A Case of Autoimmune Pericarditis and its Management
This is a 30-year-old female who has a history of systemic lupus erythematosus (SLE) for 6 years. Two years ago, she was admitted to an outside hospital for shortness of breath where she was found to have bilateral pleural effusion (more on the left side) and underwent left sided thoracentesis. She was also experiencing central, non-radiating, pleuritic chest pain that worsened in supine position. There were no electrocardiogram changes, but physical examination revealed a pericardial friction rub. Westergren sedimentation rate (WSR) was 10 mm/hour (reference range: 0-20 mm/hour) and C-reactive protein (CRP) was 0.2 mg/dL (reference range: <0.9 mg/dL). An echocardiogram was performed which revealed trace pericardial effusion. Cardiac magnetic resonance (CMR) revealed mild focal increased pericardial signal intensity anterior/inferior to the right ventricle suggesting edema on T2 short tau inversion recovery (STIR) imaging (Figure A). Phase sensitive inversion recovery (PSIR) sequence after contrast administration showed mild circumferential late gadolinium enhancement (LGE) reflecting inflammation/fibrosis (Figure B). With the diagnosis of lupus induced acute pericarditis, she was started on ibuprofen 800 mg twice a day, colchicine 0.6 mg once a day (which she took only for 3 months) and tapering regimen of prednisone over 6 months which she was eventually switched to steroid sparing agents, mycophenolate mofetil (MMF) 1000 mg twice daily and hydroxychloroquine 200 mg once daily. Five months prior to presentation, she was treated with prednisone, which was tapered over 10 days, for lupus flare which manifested as severe diffuse arthralgias. Now, she presented to our clinic with worsening pleuritic chest pain which got relieved by leaning forward. She was hemodynamically stable. Physical examination reflected a pericardial friction rub. WSR was 15 mm/hour (reference range: 0-20 mm/hour) and (CRP) was 1 mg/dL (reference range: <0.9 mg/dL). Current medication included ibuprofen 800 mg once daily, MMF 1000 mg twice daily and hydroxychloroquine 200 mg once daily. CMR was obtained which revealed moderate circumferential pericardial increased signal on T2 STIR imaging (Figure C). PSIR sequence after contrast administration showed moderate circumferential LGE suggestive of active pericardial inflammation (Figure D). There was slight interval worsening noted as compared to the previous study (Figure A and B).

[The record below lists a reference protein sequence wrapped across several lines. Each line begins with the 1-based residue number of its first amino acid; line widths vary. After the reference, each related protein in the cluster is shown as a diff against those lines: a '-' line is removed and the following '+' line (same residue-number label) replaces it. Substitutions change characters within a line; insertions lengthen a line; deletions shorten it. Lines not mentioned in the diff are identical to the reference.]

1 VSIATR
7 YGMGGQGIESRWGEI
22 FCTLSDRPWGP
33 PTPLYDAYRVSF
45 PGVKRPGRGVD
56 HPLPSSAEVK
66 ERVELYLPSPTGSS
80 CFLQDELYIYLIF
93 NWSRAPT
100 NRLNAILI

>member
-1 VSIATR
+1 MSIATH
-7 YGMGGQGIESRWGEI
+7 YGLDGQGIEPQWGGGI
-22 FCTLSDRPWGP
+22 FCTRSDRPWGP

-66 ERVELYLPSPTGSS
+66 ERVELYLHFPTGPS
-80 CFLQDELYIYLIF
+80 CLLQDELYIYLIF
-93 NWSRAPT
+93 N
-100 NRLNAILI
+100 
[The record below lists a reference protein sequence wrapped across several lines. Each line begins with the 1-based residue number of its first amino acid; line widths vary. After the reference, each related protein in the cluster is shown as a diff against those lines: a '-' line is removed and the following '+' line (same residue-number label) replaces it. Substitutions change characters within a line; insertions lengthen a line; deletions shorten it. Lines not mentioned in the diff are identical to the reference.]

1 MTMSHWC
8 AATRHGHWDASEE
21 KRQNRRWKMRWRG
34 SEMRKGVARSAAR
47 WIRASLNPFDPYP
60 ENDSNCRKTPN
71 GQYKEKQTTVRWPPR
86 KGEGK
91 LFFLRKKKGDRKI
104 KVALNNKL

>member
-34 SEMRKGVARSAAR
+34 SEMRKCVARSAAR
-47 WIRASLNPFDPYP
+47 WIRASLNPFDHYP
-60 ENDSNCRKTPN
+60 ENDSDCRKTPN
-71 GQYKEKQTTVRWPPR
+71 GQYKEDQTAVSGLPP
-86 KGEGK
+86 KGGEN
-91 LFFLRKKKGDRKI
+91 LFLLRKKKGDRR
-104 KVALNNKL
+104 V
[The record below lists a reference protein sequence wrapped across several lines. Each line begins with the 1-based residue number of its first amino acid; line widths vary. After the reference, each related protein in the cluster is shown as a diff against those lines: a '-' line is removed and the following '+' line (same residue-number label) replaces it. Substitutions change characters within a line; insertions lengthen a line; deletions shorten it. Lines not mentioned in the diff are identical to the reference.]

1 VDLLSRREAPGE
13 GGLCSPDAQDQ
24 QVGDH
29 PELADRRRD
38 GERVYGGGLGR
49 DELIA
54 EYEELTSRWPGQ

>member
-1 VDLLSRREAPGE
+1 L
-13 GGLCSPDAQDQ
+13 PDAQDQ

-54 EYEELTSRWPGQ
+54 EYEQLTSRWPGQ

What is the next best step of management?